This is the usual story - printer works fine, laptop works fine, printer works from elsewhere in the network, blah blah blah. The HP is hooked directly to the network without a print server PC attached to it.
The "Full" Hewlett-Packard installation package consistently refused to install the printer. Which was strange, since it had been installed before! And worked before!
Symptoms were that you would run the install, and after a few seconds of "Adding Network Port", it would say "Installation failed", and give you some bullshit instructions for fixing the issue.
Running the installation package from local drives vs. network drives made no difference. Uninstalling and reinstalling the HP software made no difference.
I suspected that Windows 7 x64 was having trouble adding the virtual TCP/IP port. I did some research and found a registry hack that purported to solve the issue. I removed 5 port, four of which were "_1", "_2", etc. and were redundant. This did not help.
Here is what finally worked for me.
- You need to know the IP address of the HP printer you are trying to install. If you can't find that out from another PC or a router status page, I think you can print out a physical configuration page from the HP front panel somehow. I don't know how to do that and some models might not support it, I suppose.
- This worked after multiple attempts to install via the HP program, so I do not know if that is a necessary first step in order to get the right driver on your PC or not.
1. Go to Devices and Printers in Control Panel, and click "Add a printer".
2. Select "Add a local printer". Don't use network printer!
3. Click "Use an existing port". Scroll down until you find the TCP/IP port that has the same IP address as the printer.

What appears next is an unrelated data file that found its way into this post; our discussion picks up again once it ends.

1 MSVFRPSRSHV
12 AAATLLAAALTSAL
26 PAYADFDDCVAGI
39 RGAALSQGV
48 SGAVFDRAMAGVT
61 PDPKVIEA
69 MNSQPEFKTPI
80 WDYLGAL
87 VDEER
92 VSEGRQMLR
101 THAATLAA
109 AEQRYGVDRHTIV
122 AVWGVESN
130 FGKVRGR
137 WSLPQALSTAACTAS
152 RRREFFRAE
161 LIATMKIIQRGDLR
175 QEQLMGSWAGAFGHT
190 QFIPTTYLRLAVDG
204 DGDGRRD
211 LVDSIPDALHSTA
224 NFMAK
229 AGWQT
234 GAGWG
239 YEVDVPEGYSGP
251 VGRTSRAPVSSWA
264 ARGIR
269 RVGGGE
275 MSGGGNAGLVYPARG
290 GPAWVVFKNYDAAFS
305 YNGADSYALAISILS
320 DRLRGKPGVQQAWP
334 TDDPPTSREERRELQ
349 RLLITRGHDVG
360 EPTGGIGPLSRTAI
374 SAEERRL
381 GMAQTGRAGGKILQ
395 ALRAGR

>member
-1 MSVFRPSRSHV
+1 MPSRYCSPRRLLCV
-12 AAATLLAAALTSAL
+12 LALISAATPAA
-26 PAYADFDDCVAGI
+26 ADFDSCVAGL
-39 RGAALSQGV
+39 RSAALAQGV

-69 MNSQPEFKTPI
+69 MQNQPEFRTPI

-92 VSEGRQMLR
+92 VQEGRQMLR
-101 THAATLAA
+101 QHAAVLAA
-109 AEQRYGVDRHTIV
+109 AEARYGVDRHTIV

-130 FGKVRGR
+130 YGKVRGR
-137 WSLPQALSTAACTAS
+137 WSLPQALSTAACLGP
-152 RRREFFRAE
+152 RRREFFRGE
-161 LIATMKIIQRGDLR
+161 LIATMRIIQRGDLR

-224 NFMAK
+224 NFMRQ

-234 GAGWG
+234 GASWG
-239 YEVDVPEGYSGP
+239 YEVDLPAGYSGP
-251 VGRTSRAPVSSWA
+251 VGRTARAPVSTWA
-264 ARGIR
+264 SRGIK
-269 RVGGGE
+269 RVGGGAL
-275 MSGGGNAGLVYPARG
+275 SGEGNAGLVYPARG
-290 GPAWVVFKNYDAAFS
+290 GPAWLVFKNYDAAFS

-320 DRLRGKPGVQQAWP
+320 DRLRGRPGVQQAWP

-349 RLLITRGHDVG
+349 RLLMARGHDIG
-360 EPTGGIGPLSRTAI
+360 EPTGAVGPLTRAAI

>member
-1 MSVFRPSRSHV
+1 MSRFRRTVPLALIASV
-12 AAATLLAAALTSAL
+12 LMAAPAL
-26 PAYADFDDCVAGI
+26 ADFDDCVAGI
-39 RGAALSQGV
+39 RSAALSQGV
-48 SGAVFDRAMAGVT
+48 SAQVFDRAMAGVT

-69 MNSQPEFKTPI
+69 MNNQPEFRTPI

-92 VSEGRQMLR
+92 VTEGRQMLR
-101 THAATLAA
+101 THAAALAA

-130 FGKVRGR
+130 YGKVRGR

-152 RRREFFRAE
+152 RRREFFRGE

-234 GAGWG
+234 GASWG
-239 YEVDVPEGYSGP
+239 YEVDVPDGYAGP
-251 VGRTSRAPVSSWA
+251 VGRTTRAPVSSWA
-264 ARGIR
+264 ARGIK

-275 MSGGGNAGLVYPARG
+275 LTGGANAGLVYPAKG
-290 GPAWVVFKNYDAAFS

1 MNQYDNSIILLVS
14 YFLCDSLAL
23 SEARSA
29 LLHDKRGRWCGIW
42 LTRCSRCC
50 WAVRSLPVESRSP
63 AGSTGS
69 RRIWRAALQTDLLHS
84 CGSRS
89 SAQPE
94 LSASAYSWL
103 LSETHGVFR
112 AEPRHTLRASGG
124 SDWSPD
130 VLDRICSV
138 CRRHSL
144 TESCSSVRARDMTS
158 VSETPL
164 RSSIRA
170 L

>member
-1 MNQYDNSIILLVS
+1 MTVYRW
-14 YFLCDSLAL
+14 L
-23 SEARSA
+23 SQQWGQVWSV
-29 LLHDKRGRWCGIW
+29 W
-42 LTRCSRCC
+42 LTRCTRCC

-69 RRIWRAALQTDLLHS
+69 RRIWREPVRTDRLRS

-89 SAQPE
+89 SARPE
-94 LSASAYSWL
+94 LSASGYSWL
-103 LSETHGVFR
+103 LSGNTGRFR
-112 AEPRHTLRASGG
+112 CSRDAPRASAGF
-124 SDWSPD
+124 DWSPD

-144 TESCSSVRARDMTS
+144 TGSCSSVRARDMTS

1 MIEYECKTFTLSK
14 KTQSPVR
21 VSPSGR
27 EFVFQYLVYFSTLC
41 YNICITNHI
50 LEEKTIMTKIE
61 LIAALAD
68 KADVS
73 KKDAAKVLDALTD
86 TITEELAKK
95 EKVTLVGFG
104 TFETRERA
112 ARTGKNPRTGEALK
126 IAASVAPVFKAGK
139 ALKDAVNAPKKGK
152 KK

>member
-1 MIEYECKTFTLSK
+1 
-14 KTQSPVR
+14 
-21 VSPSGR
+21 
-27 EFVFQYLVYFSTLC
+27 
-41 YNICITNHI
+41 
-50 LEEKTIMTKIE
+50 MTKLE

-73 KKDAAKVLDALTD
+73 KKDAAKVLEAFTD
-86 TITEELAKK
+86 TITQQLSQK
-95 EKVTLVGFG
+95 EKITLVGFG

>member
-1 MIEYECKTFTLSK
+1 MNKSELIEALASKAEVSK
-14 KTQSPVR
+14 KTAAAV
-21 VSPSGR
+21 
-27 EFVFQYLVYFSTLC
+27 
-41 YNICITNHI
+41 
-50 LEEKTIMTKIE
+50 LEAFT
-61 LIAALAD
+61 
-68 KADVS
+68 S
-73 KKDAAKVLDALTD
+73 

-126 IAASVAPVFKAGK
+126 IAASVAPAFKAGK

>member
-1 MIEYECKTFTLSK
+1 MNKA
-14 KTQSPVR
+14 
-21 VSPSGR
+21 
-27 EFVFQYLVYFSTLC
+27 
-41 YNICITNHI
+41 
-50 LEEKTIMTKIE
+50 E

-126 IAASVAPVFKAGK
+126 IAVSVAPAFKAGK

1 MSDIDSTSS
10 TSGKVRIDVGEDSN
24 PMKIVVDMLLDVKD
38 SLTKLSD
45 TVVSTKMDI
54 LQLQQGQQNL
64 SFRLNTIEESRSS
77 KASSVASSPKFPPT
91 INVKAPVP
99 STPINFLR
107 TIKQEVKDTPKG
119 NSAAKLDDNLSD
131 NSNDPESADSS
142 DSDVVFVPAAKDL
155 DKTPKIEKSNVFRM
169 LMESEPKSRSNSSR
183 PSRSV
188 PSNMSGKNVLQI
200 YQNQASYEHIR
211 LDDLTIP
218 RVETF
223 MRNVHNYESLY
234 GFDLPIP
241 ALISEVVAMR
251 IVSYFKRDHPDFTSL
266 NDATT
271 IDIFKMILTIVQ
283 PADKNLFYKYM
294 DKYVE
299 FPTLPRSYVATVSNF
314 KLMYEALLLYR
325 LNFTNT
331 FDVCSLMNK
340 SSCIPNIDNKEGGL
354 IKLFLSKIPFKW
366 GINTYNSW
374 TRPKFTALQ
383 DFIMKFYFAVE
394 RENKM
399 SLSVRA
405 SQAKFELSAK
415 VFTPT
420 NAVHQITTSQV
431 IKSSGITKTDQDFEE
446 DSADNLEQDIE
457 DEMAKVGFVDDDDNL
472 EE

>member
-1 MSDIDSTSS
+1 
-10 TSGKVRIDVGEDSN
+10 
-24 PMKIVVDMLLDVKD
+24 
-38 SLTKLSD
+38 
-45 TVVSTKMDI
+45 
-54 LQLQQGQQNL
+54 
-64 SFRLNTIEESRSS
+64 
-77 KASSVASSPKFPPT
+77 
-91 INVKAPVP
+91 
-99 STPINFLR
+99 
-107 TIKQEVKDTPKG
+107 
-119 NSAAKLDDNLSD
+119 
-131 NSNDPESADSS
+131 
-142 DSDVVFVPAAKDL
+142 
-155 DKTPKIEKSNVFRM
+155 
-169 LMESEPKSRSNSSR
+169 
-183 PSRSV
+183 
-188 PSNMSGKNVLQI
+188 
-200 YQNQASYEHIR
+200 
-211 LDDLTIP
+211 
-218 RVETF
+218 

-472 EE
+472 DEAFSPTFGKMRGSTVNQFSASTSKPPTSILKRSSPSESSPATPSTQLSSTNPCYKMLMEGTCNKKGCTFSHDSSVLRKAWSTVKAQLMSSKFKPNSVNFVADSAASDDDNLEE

- If you have more than one port with a matching address - probably with tags like _1, _2, etc. - just ignore them and use the first one that has no suffix tag.
- If you can't find it, go to "Create a new port", "Advanced TCP/IP port Monitor" and follow the prompts. Enter the IP address of the target printer.
- If your PC doesn't have "Advanced TCP/IP Port Monitor", then I guess you can use a standard TCP/IP port. I don't know as I did not have that issue.
4. Find the HP 2600n driver in the list that pops up.
After that, hopefully the HP will install itself with next to no fuss in just a few seconds.
Again, if you don't actually have the HP 2600n driver installed, you might have to go through the extra work of finding and installing the driver via Windows Update or by manual installation via "disk". I did not have those issues; you can Google to figure these steps out.
To delete the unwanted / unused / unnecessary TCP/IP ports - the ones with _1, _2 tags - here's what to do:
A. Go to the HP 2600n in the "Devices and Printers" panel of Control Panel.
B. Right-click and select "Printer properties". Note this is not the same as "Properties" at the bottom. This can be on the 2600n or (I think) on any other printer as well.
C. Select the "Ports" tab.
D. Select the unwanted / unused / unnecessary TCP/IP ports one at a time, and press "Delete port".
If you mess up, you can always re-create the port again and assign it to the existing HP 2600n printer that has already been installed. So this seems low risk.
Now, on my system, the registry hack noted above showed 5 TCP/IP ports on the same address.
Using the method described in A-D, above, the list showed 10 TCP/IP ports on the same address - including the 5 ports that I thought I had deleted!!! WTF!?!?
So obviously the registry hack did absolutely nothing, and those ten ports - or, at least 5, of the 10 - were living someplace else on the machine. The hack did not find them all and did not delete them as intended. The "Printer properties" method found them all and appeared to work.
Now, you're unlikely to have issues with the "extra" ports once you've got your 2600n working again. But you never know - the same issue could pop up again if you ever need to reinstall again. So I recommend deleting what you do not use.